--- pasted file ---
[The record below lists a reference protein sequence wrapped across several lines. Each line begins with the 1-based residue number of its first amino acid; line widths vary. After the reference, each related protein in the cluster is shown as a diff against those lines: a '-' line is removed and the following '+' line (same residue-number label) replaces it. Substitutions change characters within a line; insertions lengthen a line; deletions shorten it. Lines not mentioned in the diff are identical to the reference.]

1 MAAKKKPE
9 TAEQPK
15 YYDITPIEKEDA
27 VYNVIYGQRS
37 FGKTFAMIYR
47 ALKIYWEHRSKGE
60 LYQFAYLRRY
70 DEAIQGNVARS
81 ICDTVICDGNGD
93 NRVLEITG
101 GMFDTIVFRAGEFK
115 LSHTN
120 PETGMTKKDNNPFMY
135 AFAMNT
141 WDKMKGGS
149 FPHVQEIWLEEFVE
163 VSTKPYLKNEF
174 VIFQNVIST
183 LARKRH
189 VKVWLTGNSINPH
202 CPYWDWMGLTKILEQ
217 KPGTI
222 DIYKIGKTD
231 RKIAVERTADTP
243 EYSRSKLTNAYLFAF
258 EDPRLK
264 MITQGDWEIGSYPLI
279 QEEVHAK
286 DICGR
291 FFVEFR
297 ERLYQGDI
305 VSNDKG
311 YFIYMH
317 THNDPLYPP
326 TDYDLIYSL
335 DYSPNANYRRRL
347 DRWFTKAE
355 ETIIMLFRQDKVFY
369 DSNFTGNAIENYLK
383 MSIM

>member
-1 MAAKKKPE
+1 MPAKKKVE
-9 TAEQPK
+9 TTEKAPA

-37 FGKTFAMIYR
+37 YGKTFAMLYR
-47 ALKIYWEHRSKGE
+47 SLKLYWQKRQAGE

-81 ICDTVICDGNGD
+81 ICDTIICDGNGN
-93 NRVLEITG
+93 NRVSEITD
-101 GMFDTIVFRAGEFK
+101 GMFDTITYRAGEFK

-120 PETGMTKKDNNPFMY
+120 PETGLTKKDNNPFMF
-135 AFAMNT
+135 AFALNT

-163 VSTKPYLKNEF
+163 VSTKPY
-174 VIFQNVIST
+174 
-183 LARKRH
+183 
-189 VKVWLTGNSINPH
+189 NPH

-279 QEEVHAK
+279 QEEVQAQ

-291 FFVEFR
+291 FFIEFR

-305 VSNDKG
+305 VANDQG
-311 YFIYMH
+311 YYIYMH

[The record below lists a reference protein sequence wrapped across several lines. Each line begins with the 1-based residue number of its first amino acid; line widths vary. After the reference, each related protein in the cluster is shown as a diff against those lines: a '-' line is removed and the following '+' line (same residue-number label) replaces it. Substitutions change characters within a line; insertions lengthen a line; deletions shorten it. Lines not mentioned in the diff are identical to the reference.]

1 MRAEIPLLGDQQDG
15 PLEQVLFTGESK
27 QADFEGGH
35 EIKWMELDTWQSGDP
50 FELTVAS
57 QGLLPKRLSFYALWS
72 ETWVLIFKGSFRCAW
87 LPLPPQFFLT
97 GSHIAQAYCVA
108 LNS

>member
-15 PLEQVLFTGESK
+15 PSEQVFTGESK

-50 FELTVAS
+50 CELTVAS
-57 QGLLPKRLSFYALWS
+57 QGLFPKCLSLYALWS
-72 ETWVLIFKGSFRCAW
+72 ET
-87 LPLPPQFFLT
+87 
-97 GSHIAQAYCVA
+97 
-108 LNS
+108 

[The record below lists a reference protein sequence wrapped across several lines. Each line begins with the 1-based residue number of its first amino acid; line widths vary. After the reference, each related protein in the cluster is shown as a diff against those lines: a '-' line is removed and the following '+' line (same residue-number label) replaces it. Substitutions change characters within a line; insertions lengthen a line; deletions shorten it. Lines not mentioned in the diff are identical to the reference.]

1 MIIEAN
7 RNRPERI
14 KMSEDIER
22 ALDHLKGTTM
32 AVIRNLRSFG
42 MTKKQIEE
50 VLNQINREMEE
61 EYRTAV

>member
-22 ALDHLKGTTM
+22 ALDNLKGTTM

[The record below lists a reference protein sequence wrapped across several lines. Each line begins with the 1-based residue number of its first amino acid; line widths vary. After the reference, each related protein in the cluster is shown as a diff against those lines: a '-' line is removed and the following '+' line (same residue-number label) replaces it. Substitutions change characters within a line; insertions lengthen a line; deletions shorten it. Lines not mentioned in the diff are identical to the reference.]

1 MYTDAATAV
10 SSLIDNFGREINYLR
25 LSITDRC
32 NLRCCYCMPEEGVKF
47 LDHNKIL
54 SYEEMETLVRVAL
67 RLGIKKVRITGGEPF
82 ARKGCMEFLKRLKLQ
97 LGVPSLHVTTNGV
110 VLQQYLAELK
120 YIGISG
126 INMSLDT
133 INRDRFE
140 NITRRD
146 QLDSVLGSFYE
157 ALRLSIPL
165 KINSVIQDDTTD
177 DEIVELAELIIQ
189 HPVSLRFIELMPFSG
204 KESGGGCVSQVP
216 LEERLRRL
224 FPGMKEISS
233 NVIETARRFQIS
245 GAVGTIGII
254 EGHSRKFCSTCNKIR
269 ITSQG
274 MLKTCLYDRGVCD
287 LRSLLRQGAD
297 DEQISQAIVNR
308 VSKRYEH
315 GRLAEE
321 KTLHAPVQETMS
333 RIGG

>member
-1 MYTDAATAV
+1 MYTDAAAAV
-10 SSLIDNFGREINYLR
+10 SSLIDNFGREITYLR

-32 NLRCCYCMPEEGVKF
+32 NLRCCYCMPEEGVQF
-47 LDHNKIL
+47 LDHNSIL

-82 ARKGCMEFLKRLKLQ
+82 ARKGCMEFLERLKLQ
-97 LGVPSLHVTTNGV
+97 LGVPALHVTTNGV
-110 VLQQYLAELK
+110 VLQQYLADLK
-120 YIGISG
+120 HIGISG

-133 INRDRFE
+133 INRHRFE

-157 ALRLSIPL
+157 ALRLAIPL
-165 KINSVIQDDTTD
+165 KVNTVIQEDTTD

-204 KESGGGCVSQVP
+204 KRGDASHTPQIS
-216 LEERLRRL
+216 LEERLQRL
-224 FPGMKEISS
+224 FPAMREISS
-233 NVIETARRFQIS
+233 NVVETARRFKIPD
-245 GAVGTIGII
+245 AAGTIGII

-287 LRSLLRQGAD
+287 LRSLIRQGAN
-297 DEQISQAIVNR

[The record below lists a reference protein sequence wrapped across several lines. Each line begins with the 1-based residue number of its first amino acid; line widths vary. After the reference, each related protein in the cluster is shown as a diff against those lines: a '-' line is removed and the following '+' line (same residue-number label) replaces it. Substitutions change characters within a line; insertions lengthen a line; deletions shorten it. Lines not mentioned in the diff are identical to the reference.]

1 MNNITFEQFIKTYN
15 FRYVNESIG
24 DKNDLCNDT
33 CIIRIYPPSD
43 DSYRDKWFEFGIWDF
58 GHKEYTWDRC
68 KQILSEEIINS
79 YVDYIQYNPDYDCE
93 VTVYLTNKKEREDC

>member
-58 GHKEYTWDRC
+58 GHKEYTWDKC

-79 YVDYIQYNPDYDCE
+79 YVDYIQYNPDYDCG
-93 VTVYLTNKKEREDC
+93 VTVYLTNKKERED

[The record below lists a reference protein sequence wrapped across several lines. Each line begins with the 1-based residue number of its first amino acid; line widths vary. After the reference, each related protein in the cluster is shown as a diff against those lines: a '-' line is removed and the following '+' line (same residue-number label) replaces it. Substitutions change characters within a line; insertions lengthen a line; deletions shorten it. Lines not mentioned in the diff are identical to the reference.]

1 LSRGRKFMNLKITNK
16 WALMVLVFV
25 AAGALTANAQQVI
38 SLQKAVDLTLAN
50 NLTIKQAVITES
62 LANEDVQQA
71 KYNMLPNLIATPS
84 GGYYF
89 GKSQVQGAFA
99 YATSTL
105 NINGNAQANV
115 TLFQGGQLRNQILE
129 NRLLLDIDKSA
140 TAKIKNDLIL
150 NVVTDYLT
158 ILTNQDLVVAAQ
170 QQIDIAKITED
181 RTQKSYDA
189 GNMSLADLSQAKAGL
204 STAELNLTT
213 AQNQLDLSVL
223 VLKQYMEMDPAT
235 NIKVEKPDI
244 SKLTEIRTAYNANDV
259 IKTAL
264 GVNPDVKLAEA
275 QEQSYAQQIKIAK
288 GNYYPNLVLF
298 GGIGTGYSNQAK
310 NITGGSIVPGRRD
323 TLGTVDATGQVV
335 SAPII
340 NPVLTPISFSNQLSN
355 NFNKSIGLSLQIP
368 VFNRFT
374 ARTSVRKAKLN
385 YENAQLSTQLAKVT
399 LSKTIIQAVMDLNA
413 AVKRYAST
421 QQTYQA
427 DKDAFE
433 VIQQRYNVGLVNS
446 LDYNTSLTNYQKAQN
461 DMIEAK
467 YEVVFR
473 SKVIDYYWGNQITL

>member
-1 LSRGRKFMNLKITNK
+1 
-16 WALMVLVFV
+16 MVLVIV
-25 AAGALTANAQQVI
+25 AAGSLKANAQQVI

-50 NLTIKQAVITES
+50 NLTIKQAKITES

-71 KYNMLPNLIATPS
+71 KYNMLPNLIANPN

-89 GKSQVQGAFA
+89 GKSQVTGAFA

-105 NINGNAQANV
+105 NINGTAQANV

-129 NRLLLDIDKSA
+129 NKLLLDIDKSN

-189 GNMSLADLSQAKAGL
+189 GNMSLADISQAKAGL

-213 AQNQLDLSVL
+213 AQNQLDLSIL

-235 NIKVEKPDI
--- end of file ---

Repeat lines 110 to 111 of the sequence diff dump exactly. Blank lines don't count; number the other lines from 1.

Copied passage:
50 VLNQINREMEE
61 EYRTAV